Because here’s the thing about the short view: It’s incomplete. It’s underdeveloped. It doesn’t tell the whole story. It’s unfair. It’s unforgiving. It’s unrealistic. It’s impossible. It’s an exercise in frustration– with ourselves and with each other. It’s harsh and uninformed.

It’s true the longview takes a long time– a lifetime– But since that’s all we’ve got, I’m going to stick around for it because I can see in the distance it’s going to be beautiful.

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Where I End and You Begin

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Not long ago I was on a first date with a nice guy. (We’ve already had our last date, but I’ll get to that later.And if it seems as though I’ve become the Taylor Swift of dating and then writing about it, I feel that. And you’re welcome.)

My date and I were chatting over a few drinks and having a very typical getting-to-know-you type of conversation when he started to describe a sticky situation in his life. It was a little weird and after he finished describing it and how he got into it, etc… He looked at me and smiled and said, “But if I were in a relationship with someone who didn’t approve and asked me to get out of it, I would.”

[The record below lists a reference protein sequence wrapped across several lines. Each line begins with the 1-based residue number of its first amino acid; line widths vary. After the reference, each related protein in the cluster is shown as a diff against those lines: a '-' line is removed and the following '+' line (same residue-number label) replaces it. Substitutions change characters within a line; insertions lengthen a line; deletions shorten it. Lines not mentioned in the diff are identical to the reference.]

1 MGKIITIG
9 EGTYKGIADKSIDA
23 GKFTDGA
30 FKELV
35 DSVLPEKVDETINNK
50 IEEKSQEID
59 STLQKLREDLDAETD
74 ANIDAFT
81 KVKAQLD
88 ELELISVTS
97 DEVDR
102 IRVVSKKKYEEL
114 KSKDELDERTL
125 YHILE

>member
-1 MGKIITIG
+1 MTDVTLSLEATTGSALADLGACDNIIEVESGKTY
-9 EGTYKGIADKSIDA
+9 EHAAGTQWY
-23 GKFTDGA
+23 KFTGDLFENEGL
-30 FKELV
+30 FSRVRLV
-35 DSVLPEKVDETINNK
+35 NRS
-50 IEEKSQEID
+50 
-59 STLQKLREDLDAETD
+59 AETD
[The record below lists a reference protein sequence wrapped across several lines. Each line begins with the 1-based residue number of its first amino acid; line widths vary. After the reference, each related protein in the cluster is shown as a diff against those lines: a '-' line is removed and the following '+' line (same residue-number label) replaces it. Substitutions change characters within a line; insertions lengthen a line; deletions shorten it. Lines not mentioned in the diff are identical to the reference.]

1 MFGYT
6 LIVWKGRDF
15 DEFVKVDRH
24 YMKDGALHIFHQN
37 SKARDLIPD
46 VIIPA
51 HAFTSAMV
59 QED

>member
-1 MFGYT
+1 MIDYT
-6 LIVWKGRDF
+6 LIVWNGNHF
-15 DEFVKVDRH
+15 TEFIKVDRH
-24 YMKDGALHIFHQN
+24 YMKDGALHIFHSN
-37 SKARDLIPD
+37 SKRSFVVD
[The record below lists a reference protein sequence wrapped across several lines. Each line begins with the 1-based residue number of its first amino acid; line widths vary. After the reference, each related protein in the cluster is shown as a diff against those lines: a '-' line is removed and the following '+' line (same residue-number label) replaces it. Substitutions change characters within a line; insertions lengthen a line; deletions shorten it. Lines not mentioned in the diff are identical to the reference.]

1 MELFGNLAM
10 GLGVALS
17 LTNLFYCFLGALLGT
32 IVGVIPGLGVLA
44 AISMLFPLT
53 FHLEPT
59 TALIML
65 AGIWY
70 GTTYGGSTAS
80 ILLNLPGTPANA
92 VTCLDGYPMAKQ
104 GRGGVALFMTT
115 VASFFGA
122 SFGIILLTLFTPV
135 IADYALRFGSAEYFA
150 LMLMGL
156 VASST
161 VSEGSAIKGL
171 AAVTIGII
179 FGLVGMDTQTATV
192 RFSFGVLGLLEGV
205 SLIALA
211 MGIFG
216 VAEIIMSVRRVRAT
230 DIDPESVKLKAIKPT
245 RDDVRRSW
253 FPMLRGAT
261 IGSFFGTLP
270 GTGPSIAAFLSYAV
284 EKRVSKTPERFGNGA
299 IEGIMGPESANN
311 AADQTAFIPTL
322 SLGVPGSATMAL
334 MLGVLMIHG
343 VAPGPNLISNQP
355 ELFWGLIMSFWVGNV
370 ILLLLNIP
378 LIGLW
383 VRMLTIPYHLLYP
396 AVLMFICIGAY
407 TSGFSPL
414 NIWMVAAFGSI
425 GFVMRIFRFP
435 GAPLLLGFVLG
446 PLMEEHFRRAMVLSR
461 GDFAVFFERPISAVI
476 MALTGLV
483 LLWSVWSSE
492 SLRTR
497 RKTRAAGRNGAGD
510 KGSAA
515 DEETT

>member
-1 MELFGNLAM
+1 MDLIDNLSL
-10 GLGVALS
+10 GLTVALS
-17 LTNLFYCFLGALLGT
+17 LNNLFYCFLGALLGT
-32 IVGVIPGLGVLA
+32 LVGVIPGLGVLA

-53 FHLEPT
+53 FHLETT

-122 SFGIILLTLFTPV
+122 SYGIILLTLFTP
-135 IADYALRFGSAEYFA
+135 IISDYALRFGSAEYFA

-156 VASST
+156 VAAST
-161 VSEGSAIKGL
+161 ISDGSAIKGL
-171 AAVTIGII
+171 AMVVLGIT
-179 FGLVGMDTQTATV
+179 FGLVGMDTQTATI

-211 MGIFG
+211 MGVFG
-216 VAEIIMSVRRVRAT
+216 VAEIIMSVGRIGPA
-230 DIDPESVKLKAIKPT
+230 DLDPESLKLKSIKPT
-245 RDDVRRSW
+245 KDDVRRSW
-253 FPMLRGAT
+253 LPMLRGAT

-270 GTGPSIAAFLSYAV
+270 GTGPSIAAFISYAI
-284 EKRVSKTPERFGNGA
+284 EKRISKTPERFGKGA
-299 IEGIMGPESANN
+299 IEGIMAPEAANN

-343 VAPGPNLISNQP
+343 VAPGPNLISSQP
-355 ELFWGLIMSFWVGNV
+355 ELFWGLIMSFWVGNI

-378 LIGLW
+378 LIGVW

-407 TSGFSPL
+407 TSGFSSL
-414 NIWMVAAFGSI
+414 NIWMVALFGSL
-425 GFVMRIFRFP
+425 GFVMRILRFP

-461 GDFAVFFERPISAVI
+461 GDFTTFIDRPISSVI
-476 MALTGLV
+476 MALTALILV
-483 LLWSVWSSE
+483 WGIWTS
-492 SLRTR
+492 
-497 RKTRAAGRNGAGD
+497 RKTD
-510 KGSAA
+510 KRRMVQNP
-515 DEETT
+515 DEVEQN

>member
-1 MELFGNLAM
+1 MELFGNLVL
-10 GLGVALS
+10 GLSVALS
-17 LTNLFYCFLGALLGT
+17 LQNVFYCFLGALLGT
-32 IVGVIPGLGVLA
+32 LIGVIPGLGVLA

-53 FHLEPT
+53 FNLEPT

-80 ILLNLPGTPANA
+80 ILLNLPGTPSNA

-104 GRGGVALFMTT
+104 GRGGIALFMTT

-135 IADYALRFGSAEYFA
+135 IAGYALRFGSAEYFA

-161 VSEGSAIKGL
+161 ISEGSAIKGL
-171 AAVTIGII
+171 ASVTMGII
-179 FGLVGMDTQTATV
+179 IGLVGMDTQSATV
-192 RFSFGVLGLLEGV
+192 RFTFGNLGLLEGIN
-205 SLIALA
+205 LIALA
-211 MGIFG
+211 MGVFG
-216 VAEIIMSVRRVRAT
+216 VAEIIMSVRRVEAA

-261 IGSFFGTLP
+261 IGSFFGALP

You could tell he thought that was a pretty smooth, impressive thing to say. And a few years ago, I would’ve thought it was too. Except now I have better boundaries. (Thank you, therapy. I love you. You are the one for me.)

And so instead, I thought, wait what?

Side Note: If the dating scene isn’t a freakin’ messy and bizarre melting pot of bad boundaries and crazy boundaries and no boundaries, I don’t know what is. And admittedly, I have not perfected the art of boundaries, so I’m not throwing stones as much as I’m making observations. But even I knew we had a boundary situation on our hands here.